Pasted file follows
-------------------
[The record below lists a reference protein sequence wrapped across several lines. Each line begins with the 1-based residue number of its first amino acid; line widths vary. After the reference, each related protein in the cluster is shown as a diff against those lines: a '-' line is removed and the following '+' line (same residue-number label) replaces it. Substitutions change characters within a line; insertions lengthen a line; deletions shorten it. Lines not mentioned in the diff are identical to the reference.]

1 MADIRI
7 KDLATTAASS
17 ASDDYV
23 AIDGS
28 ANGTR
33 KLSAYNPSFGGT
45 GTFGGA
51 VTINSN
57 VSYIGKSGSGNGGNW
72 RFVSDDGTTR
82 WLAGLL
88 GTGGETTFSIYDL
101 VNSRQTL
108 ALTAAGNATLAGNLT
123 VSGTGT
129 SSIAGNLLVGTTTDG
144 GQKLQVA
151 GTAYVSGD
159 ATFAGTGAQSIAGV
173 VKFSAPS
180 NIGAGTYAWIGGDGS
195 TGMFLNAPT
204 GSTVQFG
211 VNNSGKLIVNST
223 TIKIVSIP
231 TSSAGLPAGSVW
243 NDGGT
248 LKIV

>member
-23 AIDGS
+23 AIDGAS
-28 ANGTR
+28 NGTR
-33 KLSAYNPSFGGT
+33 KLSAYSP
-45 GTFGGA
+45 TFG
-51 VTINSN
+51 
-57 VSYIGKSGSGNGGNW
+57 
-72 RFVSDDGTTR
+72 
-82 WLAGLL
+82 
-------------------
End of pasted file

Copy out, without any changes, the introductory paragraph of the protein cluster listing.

[The record below lists a reference protein sequence wrapped across several lines. Each line begins with the 1-based residue number of its first amino acid; line widths vary. After the reference, each related protein in the cluster is shown as a diff against those lines: a '-' line is removed and the following '+' line (same residue-number label) replaces it. Substitutions change characters within a line; insertions lengthen a line; deletions shorten it. Lines not mentioned in the diff are identical to the reference.]